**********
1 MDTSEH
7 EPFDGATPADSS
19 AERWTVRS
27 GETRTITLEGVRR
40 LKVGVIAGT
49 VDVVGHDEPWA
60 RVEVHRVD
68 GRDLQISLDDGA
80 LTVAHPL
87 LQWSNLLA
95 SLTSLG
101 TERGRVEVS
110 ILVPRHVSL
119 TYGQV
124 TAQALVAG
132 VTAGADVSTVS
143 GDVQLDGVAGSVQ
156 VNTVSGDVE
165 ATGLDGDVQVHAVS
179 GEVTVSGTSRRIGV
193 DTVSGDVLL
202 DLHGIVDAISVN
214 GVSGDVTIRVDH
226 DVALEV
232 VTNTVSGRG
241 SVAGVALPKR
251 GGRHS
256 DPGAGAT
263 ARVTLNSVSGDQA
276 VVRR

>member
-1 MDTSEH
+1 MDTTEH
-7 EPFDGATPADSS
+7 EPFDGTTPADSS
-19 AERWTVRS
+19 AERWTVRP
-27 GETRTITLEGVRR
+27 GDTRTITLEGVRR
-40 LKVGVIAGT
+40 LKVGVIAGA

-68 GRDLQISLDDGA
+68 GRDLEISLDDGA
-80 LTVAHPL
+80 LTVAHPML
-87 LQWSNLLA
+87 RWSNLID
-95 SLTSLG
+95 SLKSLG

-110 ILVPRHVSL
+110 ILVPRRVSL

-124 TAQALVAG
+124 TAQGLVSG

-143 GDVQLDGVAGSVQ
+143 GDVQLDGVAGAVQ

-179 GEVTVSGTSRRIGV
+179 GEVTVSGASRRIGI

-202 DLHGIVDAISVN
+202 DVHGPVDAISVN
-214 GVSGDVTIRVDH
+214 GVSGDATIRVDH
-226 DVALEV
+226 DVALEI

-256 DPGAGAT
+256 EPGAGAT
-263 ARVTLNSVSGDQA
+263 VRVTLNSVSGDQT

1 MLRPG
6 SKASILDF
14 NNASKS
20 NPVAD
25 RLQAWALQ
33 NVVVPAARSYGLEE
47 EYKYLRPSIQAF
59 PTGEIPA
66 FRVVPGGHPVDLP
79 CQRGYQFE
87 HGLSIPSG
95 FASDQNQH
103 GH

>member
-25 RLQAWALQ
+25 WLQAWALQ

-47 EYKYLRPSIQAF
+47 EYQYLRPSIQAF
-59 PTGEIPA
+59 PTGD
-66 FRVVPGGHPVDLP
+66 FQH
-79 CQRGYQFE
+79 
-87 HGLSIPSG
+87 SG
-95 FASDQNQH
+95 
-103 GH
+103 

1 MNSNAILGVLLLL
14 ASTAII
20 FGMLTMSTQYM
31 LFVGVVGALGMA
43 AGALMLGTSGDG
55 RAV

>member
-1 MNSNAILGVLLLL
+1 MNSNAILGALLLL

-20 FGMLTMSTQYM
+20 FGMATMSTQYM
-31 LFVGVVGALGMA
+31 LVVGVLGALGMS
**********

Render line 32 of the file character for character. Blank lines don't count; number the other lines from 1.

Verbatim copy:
-1 MDTSEH